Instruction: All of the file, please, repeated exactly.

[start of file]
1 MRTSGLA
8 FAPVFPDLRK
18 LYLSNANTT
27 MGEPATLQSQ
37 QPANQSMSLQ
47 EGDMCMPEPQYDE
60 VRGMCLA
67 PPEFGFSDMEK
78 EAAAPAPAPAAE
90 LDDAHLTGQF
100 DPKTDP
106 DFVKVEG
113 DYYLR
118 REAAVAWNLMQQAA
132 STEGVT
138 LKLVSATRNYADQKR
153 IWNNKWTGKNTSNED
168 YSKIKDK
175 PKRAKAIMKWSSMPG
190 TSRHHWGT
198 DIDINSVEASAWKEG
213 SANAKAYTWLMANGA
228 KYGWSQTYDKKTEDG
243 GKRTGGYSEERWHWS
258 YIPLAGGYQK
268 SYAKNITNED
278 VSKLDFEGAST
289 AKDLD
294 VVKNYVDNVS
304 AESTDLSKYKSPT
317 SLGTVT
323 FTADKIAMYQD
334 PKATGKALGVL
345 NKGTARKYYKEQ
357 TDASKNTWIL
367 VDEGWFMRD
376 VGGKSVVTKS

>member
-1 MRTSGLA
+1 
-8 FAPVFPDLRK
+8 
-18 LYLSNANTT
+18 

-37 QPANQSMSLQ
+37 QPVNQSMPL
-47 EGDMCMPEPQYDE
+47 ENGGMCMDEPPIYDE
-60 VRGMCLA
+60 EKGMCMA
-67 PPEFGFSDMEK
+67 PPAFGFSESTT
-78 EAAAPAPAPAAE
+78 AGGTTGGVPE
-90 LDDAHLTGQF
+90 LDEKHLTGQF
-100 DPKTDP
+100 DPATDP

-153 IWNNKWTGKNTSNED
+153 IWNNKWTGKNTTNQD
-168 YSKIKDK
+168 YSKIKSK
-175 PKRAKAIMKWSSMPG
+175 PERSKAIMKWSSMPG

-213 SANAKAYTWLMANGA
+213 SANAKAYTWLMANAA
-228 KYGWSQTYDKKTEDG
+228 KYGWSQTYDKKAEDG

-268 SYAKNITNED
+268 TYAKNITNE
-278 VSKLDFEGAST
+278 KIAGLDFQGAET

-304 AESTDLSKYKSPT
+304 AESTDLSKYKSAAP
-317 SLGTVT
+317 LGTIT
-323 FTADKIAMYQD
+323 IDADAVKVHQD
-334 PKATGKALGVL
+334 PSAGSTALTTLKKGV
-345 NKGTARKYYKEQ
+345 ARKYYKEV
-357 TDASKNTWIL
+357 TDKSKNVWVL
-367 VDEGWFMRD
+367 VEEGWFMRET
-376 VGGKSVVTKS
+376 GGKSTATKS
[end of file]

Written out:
1 MRTSGLA
8 FAPVFPDLRK
18 LYLSNANTT
27 MGEPATLQSQ
37 QPANQSMSLQ
47 EGDMCMPEPQYDE
60 VRGMCLA
67 PPEFGFSDMEK
78 EAAAPAPAPAAE
90 LDDAHLTGQF
100 DPKTDP
106 DFVKVEG
113 DYYLR
118 REAAVAWNLMQQAA
132 STEGVT
138 LKLVSATRNYADQKR
153 IWNNKWTGKNTSNED
168 YSKIKDK
175 PKRAKAIMKWSSMPG
190 TSRHHWGT
198 DIDINSVEASAWKEG
213 SANAKAYTWLMANGA
228 KYGWSQTYDKKTEDG
243 GKRTGGYSEERWHWS
258 YIPLAGGYQK
268 SYAKNITNED
278 VSKLDFEGAST
289 AKDLD
294 VVKNYVDNVS
304 AESTDLSKYKSPT
317 SLGTVT
323 FTADKIAMYQD
334 PKATGKALGVL
345 NKGTARKYYKEQ
357 TDASKNTWIL
367 VDEGWFMRD
376 VGGKSVVTKS

>member
-1 MRTSGLA
+1 
-8 FAPVFPDLRK
+8 
-18 LYLSNANTT
+18 

-37 QPANQSMSLQ
+37 QPVNQSMPL
-47 EGDMCMPEPQYDE
+47 ENGGMCMDEPPIYDE
-60 VRGMCLA
+60 EKGMCMA
-67 PPEFGFSDMEK
+67 PPAFGFSESTT
-78 EAAAPAPAPAAE
+78 AGGTTGGVPE
-90 LDDAHLTGQF
+90 LDEKHLTGQF
-100 DPKTDP
+100 DPATDP

-153 IWNNKWTGKNTSNED
+153 IWNNKWTGKNTTNQD
-168 YSKIKDK
+168 YSKIKSK
-175 PKRAKAIMKWSSMPG
+175 PERSKAIMKWSSMPG

-213 SANAKAYTWLMANGA
+213 SANAKAYTWLMANAA
-228 KYGWSQTYDKKTEDG
+228 KYGWSQTYDKKAEDG

-268 SYAKNITNED
+268 TYAKNITNE
-278 VSKLDFEGAST
+278 KIAGLDFQGAET

-304 AESTDLSKYKSPT
+304 AESTDLSKYKSAAP
-317 SLGTVT
+317 LGTIT
-323 FTADKIAMYQD
+323 IDADAVKVHQD
-334 PKATGKALGVL
+334 PSAGSTALTTLKKGV
-345 NKGTARKYYKEQ
+345 ARKYYKEV
-357 TDASKNTWIL
+357 TDKSKNVWVL
-367 VDEGWFMRD
+367 VEEGWFMRET
-376 VGGKSVVTKS
+376 GGKSTATKS